A key element to successful financial planning and a smooth budgeting process with other business units is strong and clear communication. The first step is developing a consistent set of financials that are tailored for each stakeholder.
It is a rare CIO who has never had problems with planning and budgeting. Annual budget and planning sessions present annual challenges and headaches. But you can increase your chances of crafting an accurate and useful budget if you put a premium on information sharing.
To reach that goal, you need to organize and distribute financial information to three key stakeholders in the process: IT managers, business unit executives, and senior corporate management (i.e., CEO, CFO). Although the communications with each should be tailored to the stakeholder, all communications should be based on a consistent set of financial information.
That set of financial information reflects the nature of the communication required for each stakeholder. I’ll examine that communication strategy and then look at how to provide the financial information to support it.
Communicating with IT managers
Communication with your IT managers must provide a complete understanding of four major points that will also help you effectively communicate with the other stakeholders (see Figure A).
This communication will identify whether your managers understand their budgets, make continual efforts to maximize efficiency, grasp the budget-business objective link, and effectively engage the business.
The financial information required for these discussions includes traditional budget information (i.e., budget by expense category with year-to-year growth), committed vs. discretionary budget, and a portfolio budget view (i.e., budget by project and/or application).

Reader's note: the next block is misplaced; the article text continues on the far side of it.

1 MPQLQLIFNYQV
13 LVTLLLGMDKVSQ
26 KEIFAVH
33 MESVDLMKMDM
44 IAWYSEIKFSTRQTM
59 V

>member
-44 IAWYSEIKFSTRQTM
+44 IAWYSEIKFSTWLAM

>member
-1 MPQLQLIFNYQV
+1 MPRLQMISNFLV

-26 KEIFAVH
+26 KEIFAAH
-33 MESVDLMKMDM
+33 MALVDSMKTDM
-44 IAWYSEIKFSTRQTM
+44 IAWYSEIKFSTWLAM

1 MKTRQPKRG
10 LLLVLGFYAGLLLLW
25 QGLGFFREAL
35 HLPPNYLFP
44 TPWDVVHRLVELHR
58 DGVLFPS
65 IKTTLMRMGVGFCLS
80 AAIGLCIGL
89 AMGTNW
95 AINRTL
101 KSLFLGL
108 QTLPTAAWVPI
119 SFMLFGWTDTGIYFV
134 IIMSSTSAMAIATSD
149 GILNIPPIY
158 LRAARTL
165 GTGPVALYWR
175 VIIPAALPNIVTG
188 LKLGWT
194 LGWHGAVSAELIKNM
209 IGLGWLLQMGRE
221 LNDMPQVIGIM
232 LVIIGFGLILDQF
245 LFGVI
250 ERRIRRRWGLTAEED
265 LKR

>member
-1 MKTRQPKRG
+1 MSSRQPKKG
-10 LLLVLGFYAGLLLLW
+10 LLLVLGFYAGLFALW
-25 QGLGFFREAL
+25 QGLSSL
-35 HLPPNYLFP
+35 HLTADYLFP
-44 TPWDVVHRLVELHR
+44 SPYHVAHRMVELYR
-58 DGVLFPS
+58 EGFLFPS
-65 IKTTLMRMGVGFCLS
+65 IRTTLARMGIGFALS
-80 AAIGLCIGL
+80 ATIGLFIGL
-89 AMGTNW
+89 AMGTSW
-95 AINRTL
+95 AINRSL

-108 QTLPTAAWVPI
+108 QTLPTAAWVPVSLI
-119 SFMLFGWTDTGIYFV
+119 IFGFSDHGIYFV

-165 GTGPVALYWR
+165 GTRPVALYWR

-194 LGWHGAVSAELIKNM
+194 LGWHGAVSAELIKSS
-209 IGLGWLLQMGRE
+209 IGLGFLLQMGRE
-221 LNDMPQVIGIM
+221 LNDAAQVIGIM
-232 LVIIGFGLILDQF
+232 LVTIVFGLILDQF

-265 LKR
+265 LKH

Communicating with business unit executives
Discussions with business unit executives will focus primarily on the alignment of the IT investment with their business objectives. Executives want to understand what resource maintains the existing operation and what resource develops new initiatives.
They will also want to know what portion of the new initiatives is driven by tactical needs (cost reductions, response to mandatory demands) vs. strategic objectives (drive revenue growth, develop competitive advantage). This information is critical for prioritizing resource allocation and ensuring alignment with business objectives.
These discussions can’t occur without the availability of financial information that effectively portrays the application portfolio. That portrayal must show the resource allocation to portfolio maintenance and development (both strategic and tactical).
Communicating with senior management
Senior management discussions will also focus on the alignment of IT investment with business objectives, but the perspective will be enterprisewide. The CEO and/or the CFO will want to see the entire enterprise view in order to answer the following questions:
- What is the enterprise IT investment and year-to-year growth?
- How is it allocated by the business unit?
- Does that allocation align with our strategic objectives?
- How much of that investment is allocated to new initiatives?
- What is the impact of new initiative investment on future operations?
- Do the business unit managers understand these dynamics?
Supporting financial information